• gillian taylor says:

    Lovely post! I absolutely agree that doing a little bit of crafting soothes the soul! A couple of years ago I learnt to crochet – actually not very well as I hold the hook all wrong and following a pattern seems to be beyond my middle-aged brain! However, I have managed to forge a way to producing rather fab blankets – straight rows of double crochet in lovely wools so they don’t look too granny blanket but are lovely to snuggle up to on a chilly evening! Your mind just relaxes with the repetitionof hooking lovely soft wool – feeling sleepy just thinking of it!

  • Lilac says:

    This domesticated, craft loving feminist (who is against being pigeon holed) agrees with you!

  • steffi says:

    I think we all (well, maybe not all but certainly some of us) need to press the fast forward button as far as feminism is concerned. I agree with all and every aspect of feminism but I refuse to apply the term to myself or any other woman – only because I can’t bear being labelled and pigeonholed. I have common sense, compassion, understanding, a sense of what’s right and wrong on a humane level and I strongly believe in freedom of expression and most importantly, equality. I also have a strong interest in style, culture and other, like-minded people. That is why I love The Women’s Room. It ticks all the boxes and best of all, it does it with humour. Now give me A KNITTING NEEDLE!

  • amanda says:

    It’s hard to believe we’re questioned as feminists if we’re domestic-lifestyle-loving knitters or sewers today, but what amazes me about the craft fairs I go to is how enthusiastic women are about craft, how good they are at it and how much pleasure it clearly gives everyone. Makes my blood boil! And Steffi’s right, you don’t want to anger a knitting-needle-brandisihing feminist! A

  • Dorothy says:

    Wonderful post! I think humans evolved to be makers of things but modern society takes us away from that. Hence the surge in passionate crafters.
    A friend of mine teaches his 10 year old students in an inner-city school to knit. (He made needles with dowels and a pencil sharpener). They get to knit while he reads to them. When they run out of yarn, they tear it up, roll it back in a ball and trade for another color! He says they focus much better while knitting.
    Lastly, welcome to the ranks of rug-hookers! I get my wool from recycled old clothes; washed and sometimes over-dyed. A Harris Tweed creates the most beautiful effect. And unlike knitting, if you mess up an area, or make a mistake, you can rip it out and re-hook.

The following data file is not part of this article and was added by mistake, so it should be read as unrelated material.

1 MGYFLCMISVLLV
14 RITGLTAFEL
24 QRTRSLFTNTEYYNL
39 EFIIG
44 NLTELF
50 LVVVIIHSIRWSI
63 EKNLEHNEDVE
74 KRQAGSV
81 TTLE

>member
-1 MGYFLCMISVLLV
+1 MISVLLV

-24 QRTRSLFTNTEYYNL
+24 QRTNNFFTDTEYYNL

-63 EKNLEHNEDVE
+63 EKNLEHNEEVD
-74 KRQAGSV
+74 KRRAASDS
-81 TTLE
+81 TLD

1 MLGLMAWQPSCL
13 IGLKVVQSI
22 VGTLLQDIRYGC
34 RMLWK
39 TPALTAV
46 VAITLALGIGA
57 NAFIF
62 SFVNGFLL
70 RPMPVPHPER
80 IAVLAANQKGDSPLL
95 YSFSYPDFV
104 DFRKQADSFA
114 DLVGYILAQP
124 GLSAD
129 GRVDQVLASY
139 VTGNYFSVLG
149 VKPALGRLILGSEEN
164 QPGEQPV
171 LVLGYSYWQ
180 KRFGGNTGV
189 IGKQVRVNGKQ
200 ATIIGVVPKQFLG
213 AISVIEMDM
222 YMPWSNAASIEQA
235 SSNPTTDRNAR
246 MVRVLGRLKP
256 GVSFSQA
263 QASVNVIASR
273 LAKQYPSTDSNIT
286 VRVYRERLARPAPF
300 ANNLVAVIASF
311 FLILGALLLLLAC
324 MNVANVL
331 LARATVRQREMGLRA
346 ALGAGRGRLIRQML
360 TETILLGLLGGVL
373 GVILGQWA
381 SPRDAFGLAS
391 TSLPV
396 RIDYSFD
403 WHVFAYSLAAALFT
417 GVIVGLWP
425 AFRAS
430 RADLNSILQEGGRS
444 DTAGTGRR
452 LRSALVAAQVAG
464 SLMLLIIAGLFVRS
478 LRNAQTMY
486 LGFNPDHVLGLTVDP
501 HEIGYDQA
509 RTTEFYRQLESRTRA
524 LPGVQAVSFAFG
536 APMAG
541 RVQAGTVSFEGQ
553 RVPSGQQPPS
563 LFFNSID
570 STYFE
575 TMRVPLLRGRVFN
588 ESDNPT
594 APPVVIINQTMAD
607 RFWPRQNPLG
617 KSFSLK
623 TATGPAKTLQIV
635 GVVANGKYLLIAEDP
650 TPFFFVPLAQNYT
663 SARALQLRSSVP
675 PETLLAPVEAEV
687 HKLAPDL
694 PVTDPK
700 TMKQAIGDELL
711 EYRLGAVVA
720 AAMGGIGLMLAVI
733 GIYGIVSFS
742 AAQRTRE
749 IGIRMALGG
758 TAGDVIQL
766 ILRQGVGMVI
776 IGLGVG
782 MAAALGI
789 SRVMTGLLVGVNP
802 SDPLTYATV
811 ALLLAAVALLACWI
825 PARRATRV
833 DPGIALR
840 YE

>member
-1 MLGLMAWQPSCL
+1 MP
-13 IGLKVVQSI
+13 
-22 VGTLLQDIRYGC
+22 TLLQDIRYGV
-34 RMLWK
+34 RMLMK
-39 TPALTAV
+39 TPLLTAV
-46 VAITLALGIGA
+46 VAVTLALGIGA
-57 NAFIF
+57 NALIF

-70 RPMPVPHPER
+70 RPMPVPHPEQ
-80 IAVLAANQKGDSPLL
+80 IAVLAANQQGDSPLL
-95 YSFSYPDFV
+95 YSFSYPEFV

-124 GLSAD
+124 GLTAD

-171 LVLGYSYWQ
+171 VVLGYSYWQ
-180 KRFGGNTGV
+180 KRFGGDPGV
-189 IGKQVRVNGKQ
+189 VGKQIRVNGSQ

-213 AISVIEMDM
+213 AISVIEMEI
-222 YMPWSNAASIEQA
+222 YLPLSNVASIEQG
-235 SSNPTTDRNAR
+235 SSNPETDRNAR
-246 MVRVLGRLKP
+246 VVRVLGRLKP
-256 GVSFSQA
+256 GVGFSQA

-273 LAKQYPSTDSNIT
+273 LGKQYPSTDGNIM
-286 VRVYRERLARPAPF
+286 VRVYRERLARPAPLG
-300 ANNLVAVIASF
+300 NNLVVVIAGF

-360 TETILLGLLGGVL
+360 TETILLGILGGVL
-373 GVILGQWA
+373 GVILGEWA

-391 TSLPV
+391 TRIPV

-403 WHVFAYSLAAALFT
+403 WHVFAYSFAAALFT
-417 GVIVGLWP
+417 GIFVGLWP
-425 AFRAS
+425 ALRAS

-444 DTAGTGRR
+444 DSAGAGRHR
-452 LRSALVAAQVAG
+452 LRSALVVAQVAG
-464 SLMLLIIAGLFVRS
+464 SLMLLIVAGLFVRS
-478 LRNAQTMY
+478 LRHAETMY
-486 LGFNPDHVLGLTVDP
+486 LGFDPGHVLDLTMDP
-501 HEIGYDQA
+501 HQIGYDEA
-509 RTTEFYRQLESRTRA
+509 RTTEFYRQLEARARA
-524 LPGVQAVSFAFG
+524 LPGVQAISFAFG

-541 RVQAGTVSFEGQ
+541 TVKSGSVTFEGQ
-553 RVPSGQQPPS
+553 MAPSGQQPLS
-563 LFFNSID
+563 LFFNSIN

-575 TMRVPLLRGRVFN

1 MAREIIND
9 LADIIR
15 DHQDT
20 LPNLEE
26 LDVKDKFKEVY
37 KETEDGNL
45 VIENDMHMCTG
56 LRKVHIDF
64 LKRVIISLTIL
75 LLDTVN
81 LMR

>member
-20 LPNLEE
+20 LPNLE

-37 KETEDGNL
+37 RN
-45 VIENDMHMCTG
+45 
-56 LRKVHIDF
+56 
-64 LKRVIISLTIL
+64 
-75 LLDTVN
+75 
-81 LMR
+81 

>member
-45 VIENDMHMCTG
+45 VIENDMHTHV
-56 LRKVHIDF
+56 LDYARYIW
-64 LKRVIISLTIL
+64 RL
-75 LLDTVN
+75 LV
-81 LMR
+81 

Once again, The Womens Room, your post resonate in my world. Thanks,

  • Sarah says:

    Mmmm, rug hooking, I have been looking forward to doing that!

    I think you have proved that you aren’t a knitter by the fact that you aren’t beginning to build up a head of steam over all the projects you were intending to knit for Christmas ;-). Believe me knitters aren’t always chilled.

    I don’t get why being competent in any area is not seen as feminist, and in fact had never thought to question it in relation to knitting and sewing. In all fairness, the blog you link to is talking about fashion and not specifically making things, and she has some interesting points to make. I’m still banging my head against the table over the idiot in the Guardian who seemed to be trying to pidgeon hole baking with every wrong that had historically been done to womankind: Madness, and poorly reasoned.

  • Amanda says:

    Dorothy, Harris tweed eh? I’ve got some of that in my sewing stuff….and how brilliant that your friend has tapped into the calming power of knitting with his kids. Genius.
    I’m definitely not a knitter Sarah, altho I can knit, just prefer to sew. We are fans of How Things Are Done because we know the writer, Gwyneth and were keen to highlight her blog post as a ‘thank you’ for her support over our ‘issues’….She is definitely talking fashion although I think knitting and sewing gets a bad rap because of its domestic connections too. A

  • Julia says:

    I agree with you in general, but as a sew-er preparing for a craft fair on the 1st of December (30 hand applique-ed baby-gros, anyone?) I would say that crafting is sometimes a contributer to Christmas stress.
    *cries actual real tears*

  • Amanda says:

    Oh Julia we hear you! and we are handing you some virtual hankies to mop up your tears…’s wishing you a profitable Christmas…Axx